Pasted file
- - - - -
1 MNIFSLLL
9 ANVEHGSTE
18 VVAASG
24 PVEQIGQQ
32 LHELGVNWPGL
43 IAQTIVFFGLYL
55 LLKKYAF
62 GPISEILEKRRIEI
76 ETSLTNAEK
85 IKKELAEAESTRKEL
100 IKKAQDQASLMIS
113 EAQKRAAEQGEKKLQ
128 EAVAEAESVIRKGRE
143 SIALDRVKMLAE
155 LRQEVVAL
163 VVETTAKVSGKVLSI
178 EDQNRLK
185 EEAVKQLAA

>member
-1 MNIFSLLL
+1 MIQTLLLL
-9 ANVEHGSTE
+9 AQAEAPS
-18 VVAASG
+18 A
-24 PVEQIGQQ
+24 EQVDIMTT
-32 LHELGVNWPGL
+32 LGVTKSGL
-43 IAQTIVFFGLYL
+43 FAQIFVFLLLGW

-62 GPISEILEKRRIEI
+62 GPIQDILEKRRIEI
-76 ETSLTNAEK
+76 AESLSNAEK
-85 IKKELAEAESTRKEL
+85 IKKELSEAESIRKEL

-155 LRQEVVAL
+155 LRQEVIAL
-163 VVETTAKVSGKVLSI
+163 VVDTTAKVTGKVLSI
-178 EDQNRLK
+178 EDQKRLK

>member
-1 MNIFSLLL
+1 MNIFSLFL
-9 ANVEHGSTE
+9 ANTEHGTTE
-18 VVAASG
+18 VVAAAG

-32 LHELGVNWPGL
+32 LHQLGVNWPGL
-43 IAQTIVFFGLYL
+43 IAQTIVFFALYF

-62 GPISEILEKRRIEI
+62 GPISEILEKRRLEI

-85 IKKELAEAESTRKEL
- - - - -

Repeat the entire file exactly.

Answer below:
1 MNIFSLLL
9 ANVEHGSTE
18 VVAASG
24 PVEQIGQQ
32 LHELGVNWPGL
43 IAQTIVFFGLYL
55 LLKKYAF
62 GPISEILEKRRIEI
76 ETSLTNAEK
85 IKKELAEAESTRKEL
100 IKKAQDQASLMIS
113 EAQKRAAEQGEKKLQ
128 EAVAEAESVIRKGRE
143 SIALDRVKMLAE
155 LRQEVVAL
163 VVETTAKVSGKVLSI
178 EDQNRLK
185 EEAVKQLAA

>member
-1 MNIFSLLL
+1 MIQTLLLL
-9 ANVEHGSTE
+9 AQAEAPS
-18 VVAASG
+18 A
-24 PVEQIGQQ
+24 EQVDIMTT
-32 LHELGVNWPGL
+32 LGVTKSGL
-43 IAQTIVFFGLYL
+43 FAQIFVFLLLGW

-62 GPISEILEKRRIEI
+62 GPIQDILEKRRIEI
-76 ETSLTNAEK
+76 AESLSNAEK
-85 IKKELAEAESTRKEL
+85 IKKELSEAESIRKEL

-155 LRQEVVAL
+155 LRQEVIAL
-163 VVETTAKVSGKVLSI
+163 VVDTTAKVTGKVLSI
-178 EDQNRLK
+178 EDQKRLK

>member
-1 MNIFSLLL
+1 MNIFSLFL
-9 ANVEHGSTE
+9 ANTEHGTTE
-18 VVAASG
+18 VVAAAG

-32 LHELGVNWPGL
+32 LHQLGVNWPGL
-43 IAQTIVFFGLYL
+43 IAQTIVFFALYF

-62 GPISEILEKRRIEI
+62 GPISEILEKRRLEI

-85 IKKELAEAESTRKEL